La Cava Jacobson & Goodis

Florida Law Weekly – Nov. 13, 2020

Pride of St. Lucie Lodge 1189, Inc. v. Reed – 4th DCA

In this wrongful death case alleging premises liability and negligent security, plaintiff brought an action against the owner and operator of a parking lot where the decedent was fatally shot after participating in a brawl. The Court held that the Trial Court did not err by refusing to give a requested instruction pursuant to Fla. Stat.  768.075(4), which provides that owners of real property cannot be held liable for negligence resulting in death of a person who is attempting to commit a felony or engaged in the commission of a felony on the property. The Court stated that the statutory language clearly reflects that the defense only applies to injuries which a plaintiff sustains in the commission or attempted commission of a felony. In this case, the decedent committed a felony during the parking lot brawl.  However, the decedent was no longer engaged in the commission of a felony when she was shot because after the brawl ended, she was sitting in her car.

Routhier and St. Augustine Surgical, LLC v. Tonia Barnes – 5th COURT

In this medical malpractice action, the Court denied a Petition for Writ of Certiorari stemming from a discovery order compelling defendants’ counsel and their law firm to disclose the amount of money paid to retained experts. The Court held that disclosure of this type of financial information furthers the truth-seeking function and fairness of trial. The Court also certified the question of whether the rule of law under review should also apply to preclude a defense law firm that is not a party of the litigation from having to disclose its financial relationship with experts that it retains for the purposes of litigation, including those that perform Compulsory Medical Examinations.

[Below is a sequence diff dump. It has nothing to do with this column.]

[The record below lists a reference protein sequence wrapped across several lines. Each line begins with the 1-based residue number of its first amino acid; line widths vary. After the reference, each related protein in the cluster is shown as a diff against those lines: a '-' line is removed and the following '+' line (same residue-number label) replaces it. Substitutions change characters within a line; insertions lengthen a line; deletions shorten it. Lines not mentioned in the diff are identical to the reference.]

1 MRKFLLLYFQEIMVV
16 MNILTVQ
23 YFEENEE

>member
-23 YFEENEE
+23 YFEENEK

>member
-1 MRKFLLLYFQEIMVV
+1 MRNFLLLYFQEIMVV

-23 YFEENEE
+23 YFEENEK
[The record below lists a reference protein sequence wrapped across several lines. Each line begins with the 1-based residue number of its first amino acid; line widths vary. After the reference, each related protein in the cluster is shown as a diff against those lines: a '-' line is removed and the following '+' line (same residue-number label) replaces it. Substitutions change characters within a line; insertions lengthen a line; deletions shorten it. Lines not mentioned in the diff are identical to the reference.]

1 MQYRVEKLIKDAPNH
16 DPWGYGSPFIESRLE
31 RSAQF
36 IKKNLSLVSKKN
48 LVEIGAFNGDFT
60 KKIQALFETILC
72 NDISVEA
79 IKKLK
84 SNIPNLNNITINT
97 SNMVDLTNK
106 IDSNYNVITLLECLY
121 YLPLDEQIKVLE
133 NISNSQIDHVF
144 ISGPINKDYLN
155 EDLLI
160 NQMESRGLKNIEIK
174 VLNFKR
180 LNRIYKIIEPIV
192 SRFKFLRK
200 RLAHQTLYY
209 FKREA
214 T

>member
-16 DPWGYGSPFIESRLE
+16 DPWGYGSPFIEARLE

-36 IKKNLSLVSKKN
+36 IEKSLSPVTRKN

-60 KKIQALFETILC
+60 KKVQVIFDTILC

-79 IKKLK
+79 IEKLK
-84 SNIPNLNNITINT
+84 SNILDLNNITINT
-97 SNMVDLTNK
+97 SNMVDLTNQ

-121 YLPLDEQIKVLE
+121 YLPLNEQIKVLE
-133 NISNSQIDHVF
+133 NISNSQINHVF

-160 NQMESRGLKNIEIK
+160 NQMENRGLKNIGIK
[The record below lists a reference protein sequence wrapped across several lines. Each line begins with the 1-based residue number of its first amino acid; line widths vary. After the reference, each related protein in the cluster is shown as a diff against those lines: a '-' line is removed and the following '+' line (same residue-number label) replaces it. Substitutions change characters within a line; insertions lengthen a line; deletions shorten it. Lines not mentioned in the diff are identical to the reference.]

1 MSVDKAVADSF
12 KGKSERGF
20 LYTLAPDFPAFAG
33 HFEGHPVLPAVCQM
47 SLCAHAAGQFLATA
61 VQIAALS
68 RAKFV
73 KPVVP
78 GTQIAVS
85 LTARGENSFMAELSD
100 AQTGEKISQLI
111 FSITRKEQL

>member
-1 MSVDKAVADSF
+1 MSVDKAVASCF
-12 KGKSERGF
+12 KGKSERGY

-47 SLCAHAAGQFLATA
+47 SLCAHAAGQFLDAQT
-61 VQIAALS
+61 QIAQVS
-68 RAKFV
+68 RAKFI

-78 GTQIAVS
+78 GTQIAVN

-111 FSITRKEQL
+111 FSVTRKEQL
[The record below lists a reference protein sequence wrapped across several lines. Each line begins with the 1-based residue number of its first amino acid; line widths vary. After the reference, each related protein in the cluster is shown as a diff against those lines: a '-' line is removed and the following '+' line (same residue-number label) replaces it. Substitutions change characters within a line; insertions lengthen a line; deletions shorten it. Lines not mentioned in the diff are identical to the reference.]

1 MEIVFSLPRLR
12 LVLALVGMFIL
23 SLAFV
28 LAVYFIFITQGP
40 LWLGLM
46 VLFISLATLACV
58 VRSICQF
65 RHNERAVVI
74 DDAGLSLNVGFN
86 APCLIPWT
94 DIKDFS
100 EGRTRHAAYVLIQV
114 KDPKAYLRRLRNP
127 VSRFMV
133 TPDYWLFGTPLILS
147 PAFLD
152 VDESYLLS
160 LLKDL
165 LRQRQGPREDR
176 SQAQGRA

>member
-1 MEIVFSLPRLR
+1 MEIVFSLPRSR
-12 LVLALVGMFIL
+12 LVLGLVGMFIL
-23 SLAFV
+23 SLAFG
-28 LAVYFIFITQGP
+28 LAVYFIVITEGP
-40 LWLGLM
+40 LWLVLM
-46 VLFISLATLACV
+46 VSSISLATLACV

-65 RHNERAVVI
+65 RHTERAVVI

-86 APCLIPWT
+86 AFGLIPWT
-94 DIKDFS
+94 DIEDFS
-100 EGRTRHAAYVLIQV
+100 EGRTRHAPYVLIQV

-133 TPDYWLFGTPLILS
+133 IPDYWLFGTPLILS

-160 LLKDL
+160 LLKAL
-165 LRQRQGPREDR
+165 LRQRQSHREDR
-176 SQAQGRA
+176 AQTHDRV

Castro v. Stoddard – 3rd DCA

In this defamation case, the Court affirmed the Trial Courts’ final summary judgment granting absolute immunity in an action brought by a plaintiff police chief against the defendant mayor. Plaintiff alleged that the mayor made defamatory statements in a blog and in a letter to city residents. In support of their decision, the Court held that the “public interest requires that statements made by officials of all branches of government in connection with their official duties be absolutely privileged.” The Court found that the defendant’s public statements regarding the actions and conduct of the plaintiff police chief fell within the scope of the mayor’s duty to keep his constituents informed of current events and operations within the city and its government, which includes the operations and performance of the police department and its police chief.